There are some basics when it comes to fitness. Walking is among the simpler basics that one can do to get in shape. I know what you’re thinking. Walking is a “no brainer,” just strap on some shoes and start walking. But not so fast – walking properly is just as important as walking.
Your walking technique is an important to avoid injury, stiffness, or awkwardness.
When walking keep your head up, looking around you. Looking down can cause you to suffer needless neck strain. The goal is to focus your eyes a dozen to about twenty feet front of you. If you need to see something closer, lower your gaze, not your whole head.
Keep good posture, which is when your body weight is supported by your bones, ligaments and tendons, as well as your ankles, hips and shoulders are all aligned. When your body is out proper alignment even slightly, your muscles need work harder keeping you upright. How to do this is to align your posture, making sure your spine is long, tall and straight. But don’t just keep a good posture while walking – keep a good posture no matter what you’re doing, as it will make things easier when walking.
Engage your core, as the muscles that make up the core are responsible for stabilizing your pelvis, holding the spine erect and balanced and help move your legs. In order do so while standing, set your feet hip-width apart and parallel, relaxing your feet and knees. Next, stretch your spine, imagining a string attached to the top of your head is gently pulling it upwards. Level the pelvis to engage your core muscles, placing a hand on your belly, with the thumb at your naval and the fingers just above your pubic bone, activating them so that your pelvis tilts. Think of your pelvis as a bowl of water; lifting enough to keep the water from spilling out either the front or the back. If you’re unsure which muscles to use, think which muscles hurt when you laugh or cough.
Swing your arms freely with your elbows bent slightly. If you want to pump your arms a bit it’s OK. Keeping your arms straight when walking for long distances can lead to swelling, tingling, and numbness of the fingers or hands. Bending the arms will not only eradicate this problem, it will enhance your upper body strength and help to tone your deltoids, biceps and triceps. Furthermore, bending your arms, burn 5-10% more calories, which helps when trying to lose weight.
Bent arms should swing naturally and comfortably at waist level, with relaxed, loosely clenched hands. Don’t tense up, as it wastes energy. As your arms swing, the elbows should be close to the torso, with the hands going no higher than mid chest going forward or past the back of the hip backwards; more than this wastes energy When first starting out, initially your arms might get tired. Don’t give up. keep the arms in this motion for a few minutes, lowering them to recover; as soon as the arms are rested, resume the position. As part of your training, you might consider doing some upper body weight work (not while you are walking) to increase your endurance.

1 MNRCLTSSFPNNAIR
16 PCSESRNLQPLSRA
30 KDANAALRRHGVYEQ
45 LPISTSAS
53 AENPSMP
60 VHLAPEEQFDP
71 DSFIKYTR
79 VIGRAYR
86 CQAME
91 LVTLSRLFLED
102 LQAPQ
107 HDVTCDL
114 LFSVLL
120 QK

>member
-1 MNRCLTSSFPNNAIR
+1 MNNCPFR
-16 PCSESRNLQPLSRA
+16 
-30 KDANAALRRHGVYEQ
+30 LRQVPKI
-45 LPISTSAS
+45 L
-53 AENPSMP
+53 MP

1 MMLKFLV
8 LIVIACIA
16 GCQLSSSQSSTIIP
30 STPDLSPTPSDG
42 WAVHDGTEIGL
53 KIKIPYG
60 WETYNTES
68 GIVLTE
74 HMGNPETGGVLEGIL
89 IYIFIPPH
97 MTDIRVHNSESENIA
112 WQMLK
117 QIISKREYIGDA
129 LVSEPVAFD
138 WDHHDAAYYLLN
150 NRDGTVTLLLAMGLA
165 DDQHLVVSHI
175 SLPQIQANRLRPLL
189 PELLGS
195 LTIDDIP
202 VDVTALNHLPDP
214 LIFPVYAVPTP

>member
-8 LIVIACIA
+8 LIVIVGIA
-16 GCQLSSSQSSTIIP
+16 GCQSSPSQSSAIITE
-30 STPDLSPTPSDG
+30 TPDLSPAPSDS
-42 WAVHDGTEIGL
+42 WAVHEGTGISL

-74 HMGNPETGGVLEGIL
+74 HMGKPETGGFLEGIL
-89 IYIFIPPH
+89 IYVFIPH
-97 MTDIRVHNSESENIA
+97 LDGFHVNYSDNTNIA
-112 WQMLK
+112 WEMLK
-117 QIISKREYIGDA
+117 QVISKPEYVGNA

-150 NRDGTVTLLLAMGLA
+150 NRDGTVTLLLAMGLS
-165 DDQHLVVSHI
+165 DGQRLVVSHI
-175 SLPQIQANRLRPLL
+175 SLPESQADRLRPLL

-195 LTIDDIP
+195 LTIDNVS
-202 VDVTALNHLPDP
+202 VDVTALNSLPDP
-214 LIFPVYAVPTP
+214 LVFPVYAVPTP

Lower-body techniques are oftentimes the most difficult to achieve, due to the hips inflexibility, which can be improved by stretching the hip flexors and lower back consistently. If you’re unused to this motion, you should take it slowly and practice; but doing so will be well worth it. If you stick with it, you’ll be able to move more efficiently.
Lower body walking techniques begins with the abs and hip flexors to rotate the hips forward, leading the leg in its motion. As your leg moves forward and straightens, and the heel hits the ground, your ankle should be flexed, toes pointed up at a 45 degree, the foot directly in front of the body, as if you’re walking a straight line. As you bring your body over the leading leg, your foot should roll forward and push off from the toes to begin the next step, giving you more momentum and power.
A word of caution: It is counterproductive and may actually cause injury to try to increase your stride length by taking unnaturally longer steps. Walking speed and efficiency are caused by hip flexibility and quicker, not longer, steps.
More on fitness basics: walking next time.